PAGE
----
Getting Personal: Baseball, The Reds and Hibachi

I was a huge baseball fan from nearly the day I was born.  Baseball was my dad’s favorite sport and he always dreamed of having a son that had a love for baseball just like him and he could coach.  Some of the first memories I have are my dad playing toss with me at home.  We watched Reds games whenever we could.  The games were not all televised back when I was young like today on FSO.  We listened to many games on 700WLW with good ole Marty and Joe (RIP).  I played baseball as year-round as you could in Cincinnati, OH.  We did tournaments in the very early spring and late fall while playing our league and random weekend tournaments through the summers.  In the winter we would go to the batting cages all the time to keep up and not fall behind.  When we would get those random 40 and 50 degree days in the winters we would end up at a local field to take some ground-balls and fly-balls.

iconic duo

The greatest duo in announcing history.

I was a die-hard Reds fan and a statistics guru.  I always knew the entire 25-man roster and could recite players updated statistics every day.  This was quite the incredible feat without the internet.  I lived for looking at the newspaper box scores the next day.  I also was always playing a baseball video game as the Reds because playing as any other team just seemed like a sin.  I remember in one of the first MLB games that allowed you to create a player I was drafted by the Cubs and was so disgusted with it that I have never played that game mode again.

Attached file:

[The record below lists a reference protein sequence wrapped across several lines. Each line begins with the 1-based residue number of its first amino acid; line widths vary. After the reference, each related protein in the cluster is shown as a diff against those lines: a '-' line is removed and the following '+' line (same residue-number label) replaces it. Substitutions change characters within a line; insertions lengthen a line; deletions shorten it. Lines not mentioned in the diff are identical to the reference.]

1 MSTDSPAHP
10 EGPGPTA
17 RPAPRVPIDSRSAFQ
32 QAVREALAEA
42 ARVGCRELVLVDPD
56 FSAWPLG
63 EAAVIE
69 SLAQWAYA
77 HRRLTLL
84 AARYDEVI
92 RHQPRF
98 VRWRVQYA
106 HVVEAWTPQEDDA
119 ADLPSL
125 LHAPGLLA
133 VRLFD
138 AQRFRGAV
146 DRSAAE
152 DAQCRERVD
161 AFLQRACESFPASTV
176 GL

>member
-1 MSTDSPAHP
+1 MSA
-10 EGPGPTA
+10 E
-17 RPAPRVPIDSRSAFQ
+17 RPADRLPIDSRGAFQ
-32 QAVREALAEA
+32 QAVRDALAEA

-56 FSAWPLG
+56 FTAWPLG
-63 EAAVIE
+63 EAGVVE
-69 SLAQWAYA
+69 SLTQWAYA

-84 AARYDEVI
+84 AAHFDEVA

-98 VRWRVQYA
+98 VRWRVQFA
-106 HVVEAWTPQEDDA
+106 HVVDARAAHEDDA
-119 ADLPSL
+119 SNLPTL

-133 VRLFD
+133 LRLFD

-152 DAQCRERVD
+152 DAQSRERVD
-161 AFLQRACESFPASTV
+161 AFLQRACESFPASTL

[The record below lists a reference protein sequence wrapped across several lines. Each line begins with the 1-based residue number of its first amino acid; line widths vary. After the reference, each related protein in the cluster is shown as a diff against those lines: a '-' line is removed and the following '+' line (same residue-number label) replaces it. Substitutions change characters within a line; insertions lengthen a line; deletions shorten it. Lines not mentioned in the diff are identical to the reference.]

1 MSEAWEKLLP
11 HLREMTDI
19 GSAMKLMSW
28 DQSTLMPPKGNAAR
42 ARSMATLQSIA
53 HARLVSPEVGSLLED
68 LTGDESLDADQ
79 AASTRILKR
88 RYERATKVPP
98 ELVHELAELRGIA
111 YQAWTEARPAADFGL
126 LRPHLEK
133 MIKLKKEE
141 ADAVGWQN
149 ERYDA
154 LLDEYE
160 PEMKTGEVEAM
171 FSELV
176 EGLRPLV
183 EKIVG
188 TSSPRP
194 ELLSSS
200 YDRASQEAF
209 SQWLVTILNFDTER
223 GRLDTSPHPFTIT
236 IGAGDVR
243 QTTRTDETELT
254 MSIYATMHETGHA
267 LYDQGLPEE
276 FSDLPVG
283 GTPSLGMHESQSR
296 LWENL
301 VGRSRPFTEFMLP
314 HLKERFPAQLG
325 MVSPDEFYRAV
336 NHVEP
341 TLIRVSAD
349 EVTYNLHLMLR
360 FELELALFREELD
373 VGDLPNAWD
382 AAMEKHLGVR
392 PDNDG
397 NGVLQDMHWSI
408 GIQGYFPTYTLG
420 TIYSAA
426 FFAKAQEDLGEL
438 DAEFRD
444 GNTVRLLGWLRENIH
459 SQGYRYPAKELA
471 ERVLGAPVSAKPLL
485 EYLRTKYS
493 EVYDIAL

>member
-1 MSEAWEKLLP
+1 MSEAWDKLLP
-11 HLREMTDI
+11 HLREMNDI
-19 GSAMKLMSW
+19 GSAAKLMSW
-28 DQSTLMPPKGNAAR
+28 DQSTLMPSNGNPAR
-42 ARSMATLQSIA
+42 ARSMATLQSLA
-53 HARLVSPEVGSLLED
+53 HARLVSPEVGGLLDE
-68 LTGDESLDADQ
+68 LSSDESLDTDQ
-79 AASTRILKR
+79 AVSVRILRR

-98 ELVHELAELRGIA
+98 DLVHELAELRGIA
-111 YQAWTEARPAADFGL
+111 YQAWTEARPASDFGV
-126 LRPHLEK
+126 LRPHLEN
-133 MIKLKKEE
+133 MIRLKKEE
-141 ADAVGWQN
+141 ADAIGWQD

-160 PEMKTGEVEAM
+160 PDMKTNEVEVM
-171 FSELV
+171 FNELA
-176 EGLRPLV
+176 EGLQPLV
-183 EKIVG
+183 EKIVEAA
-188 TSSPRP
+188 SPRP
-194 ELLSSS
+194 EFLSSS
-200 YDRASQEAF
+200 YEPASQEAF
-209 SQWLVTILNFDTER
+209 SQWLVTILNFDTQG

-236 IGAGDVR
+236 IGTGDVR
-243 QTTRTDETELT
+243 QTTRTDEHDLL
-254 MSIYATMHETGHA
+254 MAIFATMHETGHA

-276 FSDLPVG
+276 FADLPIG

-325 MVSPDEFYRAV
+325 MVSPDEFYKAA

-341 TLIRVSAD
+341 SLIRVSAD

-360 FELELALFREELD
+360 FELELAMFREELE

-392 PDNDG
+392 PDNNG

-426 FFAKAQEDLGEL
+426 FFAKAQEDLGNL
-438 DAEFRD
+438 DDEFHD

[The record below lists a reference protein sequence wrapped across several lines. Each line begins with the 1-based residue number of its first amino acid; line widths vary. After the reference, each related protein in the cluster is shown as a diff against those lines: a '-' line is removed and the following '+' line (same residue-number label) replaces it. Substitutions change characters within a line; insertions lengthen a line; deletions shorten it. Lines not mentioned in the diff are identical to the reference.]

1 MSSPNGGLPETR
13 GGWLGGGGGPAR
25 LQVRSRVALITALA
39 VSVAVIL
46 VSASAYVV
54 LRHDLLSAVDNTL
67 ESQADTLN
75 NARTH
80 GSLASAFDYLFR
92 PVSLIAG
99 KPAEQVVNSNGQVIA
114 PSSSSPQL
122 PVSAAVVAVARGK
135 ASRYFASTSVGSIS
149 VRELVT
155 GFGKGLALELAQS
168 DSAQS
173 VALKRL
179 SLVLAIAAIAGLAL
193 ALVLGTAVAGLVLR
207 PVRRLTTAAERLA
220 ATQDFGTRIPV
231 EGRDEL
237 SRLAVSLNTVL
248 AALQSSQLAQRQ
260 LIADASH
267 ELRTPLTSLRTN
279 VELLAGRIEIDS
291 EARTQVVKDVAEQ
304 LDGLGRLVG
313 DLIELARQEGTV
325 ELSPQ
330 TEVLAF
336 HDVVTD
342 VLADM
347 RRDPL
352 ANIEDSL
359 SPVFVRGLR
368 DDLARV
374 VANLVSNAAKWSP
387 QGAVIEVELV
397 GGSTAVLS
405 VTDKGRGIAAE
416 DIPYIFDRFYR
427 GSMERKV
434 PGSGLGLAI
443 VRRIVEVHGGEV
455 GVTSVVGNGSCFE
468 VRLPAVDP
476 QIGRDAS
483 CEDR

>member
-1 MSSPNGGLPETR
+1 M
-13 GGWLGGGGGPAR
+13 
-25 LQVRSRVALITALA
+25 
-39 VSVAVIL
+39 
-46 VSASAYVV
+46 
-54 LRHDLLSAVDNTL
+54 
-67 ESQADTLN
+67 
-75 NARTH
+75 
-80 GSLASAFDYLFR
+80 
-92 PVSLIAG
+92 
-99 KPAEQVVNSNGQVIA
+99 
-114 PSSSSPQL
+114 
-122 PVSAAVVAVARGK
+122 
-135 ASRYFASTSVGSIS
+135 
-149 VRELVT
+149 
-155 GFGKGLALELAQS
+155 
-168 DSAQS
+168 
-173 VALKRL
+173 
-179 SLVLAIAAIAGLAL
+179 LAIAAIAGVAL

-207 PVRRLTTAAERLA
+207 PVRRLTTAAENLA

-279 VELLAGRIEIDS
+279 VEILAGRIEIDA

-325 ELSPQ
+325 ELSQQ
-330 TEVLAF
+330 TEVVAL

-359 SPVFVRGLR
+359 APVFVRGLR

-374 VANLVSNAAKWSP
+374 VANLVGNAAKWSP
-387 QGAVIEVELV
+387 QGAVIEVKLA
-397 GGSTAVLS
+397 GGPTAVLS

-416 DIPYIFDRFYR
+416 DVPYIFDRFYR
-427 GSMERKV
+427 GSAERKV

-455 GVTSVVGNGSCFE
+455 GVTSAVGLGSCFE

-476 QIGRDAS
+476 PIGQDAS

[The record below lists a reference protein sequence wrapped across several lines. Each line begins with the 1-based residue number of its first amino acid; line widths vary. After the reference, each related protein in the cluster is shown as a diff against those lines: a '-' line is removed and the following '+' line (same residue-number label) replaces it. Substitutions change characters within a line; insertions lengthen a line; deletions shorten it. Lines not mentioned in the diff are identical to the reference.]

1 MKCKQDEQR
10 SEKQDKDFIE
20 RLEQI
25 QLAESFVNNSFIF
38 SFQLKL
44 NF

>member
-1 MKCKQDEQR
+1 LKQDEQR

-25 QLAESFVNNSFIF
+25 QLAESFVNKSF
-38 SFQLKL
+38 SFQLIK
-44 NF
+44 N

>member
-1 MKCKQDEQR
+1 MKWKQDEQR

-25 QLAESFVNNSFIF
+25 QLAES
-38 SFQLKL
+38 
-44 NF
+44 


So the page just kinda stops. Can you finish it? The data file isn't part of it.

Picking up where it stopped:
When I reached high school things slowly began to change.  I got burnt out on baseball and ended up quitting.  My parents were not happy with me, the coach told me I let him down and some of my teammates I played with growing up were disappointed.  I did not find playing baseball as much fun anymore.  The games were still fun but I completely lost interest in practicing.  I knew I had no chance of playing or possibly even making the team if I didn’t put the effort in to practice.  The high school team was loaded with talent and there was no room for slackers.  My love for the Reds and the sport had not died yet, but my desire to make the game a top priority did.

I was just old enough to enjoy the Reds amazing run in 1990.  My favorite Reds player of all time is Jose Rijo (some will say it is Chris Dickerson or Wily Mo Pena).  My second favorite Reds team was probably the 1999 team.  I absolutely loved when we went out to get Greg Vaughn and felt it was a statement move.  I really liked Mike Cameron, Ed Taubensee, Aaron Boone, Dmitri Young, Pete Harnisch, Scott Sullivan and Scott Williamson.  It was a fun team to watch and they were better than I expected heading into the season and then broke my heart vs the Mets in game “163.”  Other than a decent season in 1995 they hadn’t been a good team since 1992 and then the 1999 team came out and won 96 games.